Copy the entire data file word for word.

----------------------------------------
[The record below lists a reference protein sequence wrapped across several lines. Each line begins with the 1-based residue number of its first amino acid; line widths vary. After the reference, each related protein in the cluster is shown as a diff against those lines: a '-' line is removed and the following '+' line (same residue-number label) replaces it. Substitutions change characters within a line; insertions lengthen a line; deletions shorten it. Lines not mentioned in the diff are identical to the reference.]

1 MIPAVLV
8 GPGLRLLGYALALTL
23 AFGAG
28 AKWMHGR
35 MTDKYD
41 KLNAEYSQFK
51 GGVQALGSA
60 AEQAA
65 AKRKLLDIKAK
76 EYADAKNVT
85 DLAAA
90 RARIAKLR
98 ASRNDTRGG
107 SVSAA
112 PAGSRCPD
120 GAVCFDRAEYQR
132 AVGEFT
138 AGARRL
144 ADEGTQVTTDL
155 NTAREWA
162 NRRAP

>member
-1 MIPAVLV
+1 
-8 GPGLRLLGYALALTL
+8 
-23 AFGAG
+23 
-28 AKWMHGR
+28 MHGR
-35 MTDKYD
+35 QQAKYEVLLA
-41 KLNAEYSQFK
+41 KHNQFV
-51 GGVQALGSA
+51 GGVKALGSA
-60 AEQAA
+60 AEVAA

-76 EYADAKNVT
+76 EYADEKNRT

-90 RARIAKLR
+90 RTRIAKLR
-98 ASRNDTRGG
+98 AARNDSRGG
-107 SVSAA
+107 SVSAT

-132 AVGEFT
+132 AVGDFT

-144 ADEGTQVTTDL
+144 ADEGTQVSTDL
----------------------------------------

[The record below lists a reference protein sequence wrapped across several lines. Each line begins with the 1-based residue number of its first amino acid; line widths vary. After the reference, each related protein in the cluster is shown as a diff against those lines: a '-' line is removed and the following '+' line (same residue-number label) replaces it. Substitutions change characters within a line; insertions lengthen a line; deletions shorten it. Lines not mentioned in the diff are identical to the reference.]

1 MIPAVLV
8 GPGLRLLGYALALTL
23 AFGAG
28 AKWMHGR
35 MTDKYD
41 KLNAEYSQFK
51 GGVQALGSA
60 AEQAA
65 AKRKLLDIKAK
76 EYADAKNVT
85 DLAAA
90 RARIAKLR
98 ASRNDTRGG
107 SVSAA
112 PAGSRCPD
120 GAVCFDRAEYQR
132 AVGEFT
138 AGARRL
144 ADEGTQVTTDL
155 NTAREWA
162 NRRAP

>member
-1 MIPAVLV
+1 
-8 GPGLRLLGYALALTL
+8 
-23 AFGAG
+23 
-28 AKWMHGR
+28 MHGR
-35 MTDKYD
+35 QQAKYEVLLA
-41 KLNAEYSQFK
+41 KHNQFV
-51 GGVQALGSA
+51 GGVKALGSA
-60 AEQAA
+60 AEVAA

-76 EYADAKNVT
+76 EYADEKNRT

-90 RARIAKLR
+90 RTRIAKLR
-98 ASRNDTRGG
+98 AARNDSRGG
-107 SVSAA
+107 SVSAT

-132 AVGEFT
+132 AVGDFT

-144 ADEGTQVTTDL
+144 ADEGTQVSTDL